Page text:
Frickley supporters simply have to download the free app, pay £2 for their programme and then watch.
How can non-league clubs benefit?
Clubs down the English league pyramid, particularly the semi-professional ones outside of the Football League, face a constant battle to keep the books balanced as they operate on relatively small incomes.
Frickley, like all Evo-Stik League clubs, are required by the league to produce a matchday programme.
“A programme is a labour of love and often a drain on resources,” says Medwell. “They aren’t cheap to put together and take a lot of time for a volunteer.”
Frickley, based in the former mining village of South Elmsall near Wakefield and with an average attendance of about 300, introduced the concept for their opening home match of the season against Cleethorpes and sold out of programmes.
They increased the print run for their next game – and sold out again.
Medwell adds: “This is a different way of attracting the attention of fans and it is really engaging them.”
Frickley say the cost-free feature has caught the imagination of fans who – unlike their Premier League and Football League counterparts – do not have instant access to match highlights through websites and social media.
“Everyone in the town is talking about it,” says Michael Johnson, a volunteer who works as Frickley’s media manager.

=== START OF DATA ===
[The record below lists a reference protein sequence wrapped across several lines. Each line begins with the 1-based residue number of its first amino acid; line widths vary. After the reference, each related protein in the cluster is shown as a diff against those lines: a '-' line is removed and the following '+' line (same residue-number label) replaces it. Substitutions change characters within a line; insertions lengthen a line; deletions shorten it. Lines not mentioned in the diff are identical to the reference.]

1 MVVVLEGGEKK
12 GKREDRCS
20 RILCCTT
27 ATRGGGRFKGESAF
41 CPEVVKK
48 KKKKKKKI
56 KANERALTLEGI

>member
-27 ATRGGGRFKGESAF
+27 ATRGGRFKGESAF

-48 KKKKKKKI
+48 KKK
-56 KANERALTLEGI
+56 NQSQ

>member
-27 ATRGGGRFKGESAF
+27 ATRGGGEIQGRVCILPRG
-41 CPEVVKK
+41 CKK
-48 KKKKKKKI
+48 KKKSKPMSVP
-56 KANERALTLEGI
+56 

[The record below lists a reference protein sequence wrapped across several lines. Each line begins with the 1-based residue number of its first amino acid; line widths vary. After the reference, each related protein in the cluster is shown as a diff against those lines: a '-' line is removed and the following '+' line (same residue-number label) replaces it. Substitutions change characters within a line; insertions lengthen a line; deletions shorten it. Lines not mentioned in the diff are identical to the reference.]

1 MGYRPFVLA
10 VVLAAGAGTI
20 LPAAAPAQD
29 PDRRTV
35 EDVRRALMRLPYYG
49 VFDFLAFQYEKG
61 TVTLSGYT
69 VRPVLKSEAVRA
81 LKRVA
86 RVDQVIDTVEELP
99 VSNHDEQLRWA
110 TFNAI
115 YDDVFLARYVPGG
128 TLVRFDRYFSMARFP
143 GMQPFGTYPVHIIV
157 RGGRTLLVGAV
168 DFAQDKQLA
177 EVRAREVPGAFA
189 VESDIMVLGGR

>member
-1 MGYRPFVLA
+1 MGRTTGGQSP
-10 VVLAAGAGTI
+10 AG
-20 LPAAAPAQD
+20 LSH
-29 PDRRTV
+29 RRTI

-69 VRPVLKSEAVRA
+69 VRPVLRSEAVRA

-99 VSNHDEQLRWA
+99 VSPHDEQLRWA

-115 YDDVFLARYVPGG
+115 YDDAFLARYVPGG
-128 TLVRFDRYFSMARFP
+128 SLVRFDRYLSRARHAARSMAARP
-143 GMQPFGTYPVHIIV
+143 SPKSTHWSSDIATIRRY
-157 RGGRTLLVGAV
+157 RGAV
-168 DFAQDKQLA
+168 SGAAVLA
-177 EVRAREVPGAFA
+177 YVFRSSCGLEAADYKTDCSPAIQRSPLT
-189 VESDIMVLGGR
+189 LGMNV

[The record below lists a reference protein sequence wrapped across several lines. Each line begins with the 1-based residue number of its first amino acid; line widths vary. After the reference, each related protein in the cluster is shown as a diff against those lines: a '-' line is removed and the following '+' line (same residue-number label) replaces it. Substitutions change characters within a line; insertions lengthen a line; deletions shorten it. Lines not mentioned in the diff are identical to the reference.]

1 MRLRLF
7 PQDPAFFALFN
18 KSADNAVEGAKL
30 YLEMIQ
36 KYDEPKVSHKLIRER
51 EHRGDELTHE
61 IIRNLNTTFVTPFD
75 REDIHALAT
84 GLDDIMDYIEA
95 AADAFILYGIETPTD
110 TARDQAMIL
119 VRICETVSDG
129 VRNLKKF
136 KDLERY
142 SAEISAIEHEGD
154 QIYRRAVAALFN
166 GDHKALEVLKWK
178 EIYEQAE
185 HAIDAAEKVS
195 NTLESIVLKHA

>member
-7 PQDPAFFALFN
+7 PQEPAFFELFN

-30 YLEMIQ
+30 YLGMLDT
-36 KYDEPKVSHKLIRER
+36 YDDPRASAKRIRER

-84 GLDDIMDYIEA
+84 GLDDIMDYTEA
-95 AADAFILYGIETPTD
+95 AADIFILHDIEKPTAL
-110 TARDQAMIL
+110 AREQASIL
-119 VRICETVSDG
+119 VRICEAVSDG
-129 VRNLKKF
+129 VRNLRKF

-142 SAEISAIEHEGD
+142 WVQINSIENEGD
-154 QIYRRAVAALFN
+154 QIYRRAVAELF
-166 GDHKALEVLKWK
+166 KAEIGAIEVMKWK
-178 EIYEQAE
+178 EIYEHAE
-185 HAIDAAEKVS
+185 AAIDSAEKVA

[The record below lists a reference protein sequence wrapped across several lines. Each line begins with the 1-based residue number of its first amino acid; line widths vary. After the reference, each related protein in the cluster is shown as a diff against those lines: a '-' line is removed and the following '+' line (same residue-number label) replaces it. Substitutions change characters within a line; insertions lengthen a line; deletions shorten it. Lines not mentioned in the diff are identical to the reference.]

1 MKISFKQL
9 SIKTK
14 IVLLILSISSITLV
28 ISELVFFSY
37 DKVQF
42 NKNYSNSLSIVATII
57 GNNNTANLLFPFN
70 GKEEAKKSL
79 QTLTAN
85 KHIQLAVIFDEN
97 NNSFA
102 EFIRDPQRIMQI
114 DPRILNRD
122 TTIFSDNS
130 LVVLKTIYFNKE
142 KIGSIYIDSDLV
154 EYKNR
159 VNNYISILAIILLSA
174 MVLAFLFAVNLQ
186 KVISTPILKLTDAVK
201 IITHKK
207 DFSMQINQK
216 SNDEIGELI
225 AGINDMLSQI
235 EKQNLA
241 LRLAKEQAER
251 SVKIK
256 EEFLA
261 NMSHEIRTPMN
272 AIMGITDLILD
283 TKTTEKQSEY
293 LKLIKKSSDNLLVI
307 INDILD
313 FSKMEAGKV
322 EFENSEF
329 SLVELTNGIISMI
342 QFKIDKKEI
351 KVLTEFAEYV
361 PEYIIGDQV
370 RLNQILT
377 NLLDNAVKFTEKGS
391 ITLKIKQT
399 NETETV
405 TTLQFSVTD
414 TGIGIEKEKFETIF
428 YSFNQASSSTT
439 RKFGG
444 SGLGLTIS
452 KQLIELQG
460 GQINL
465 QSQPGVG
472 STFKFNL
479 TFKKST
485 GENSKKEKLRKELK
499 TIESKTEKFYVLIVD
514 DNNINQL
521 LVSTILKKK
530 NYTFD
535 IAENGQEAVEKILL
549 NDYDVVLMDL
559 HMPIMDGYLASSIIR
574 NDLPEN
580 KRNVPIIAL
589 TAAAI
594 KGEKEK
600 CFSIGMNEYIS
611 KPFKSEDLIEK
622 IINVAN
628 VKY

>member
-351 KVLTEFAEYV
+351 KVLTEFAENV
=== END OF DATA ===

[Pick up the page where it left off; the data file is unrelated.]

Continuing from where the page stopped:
“The response has been amazing and the interest is taking the club places it has not been before – not for a lack of trying, just time and cost.”
That exposure – boosted by increased sales – has opened up commercial opportunities with local companies expressing interest in putting video adverts in the programme.
“Cost is a massive thing for a club like ours, but we have no parameters on ideas and creative thinking,” adds Johnson.
“Now we have been able to do it through technology and it is proving to be a massive tool, asset and resource for us.”
Player interviews & touch maps – other ways AR could engage fans
Other non-league teams, keen to discover new ways of boosting programme sales and engaging fans, have contacted Frickley to tap into their knowledge, while a Championship club have also been in touch.
While Frickley use AR to show match highlights, this might not be a selling point for fans higher up the pyramid who can watch more established broadcasts, such as Match of the Day, through apps on their mobile phone.
“One of the key areas to getting football fans using it is added some sort of value to the content,” says Foy.
“In the instance of match highlights, this is a great opportunity for lower-league clubs who can’t get highlights on a regular basis.
“It could also be used to show exclusive interviews with players, managers or ex-players, or to present data and stats – for example, touch maps or pass percentages.”
Foy believes more clubs, especially Premier League sides, will start to use AR as they look for new ways to engage with fans.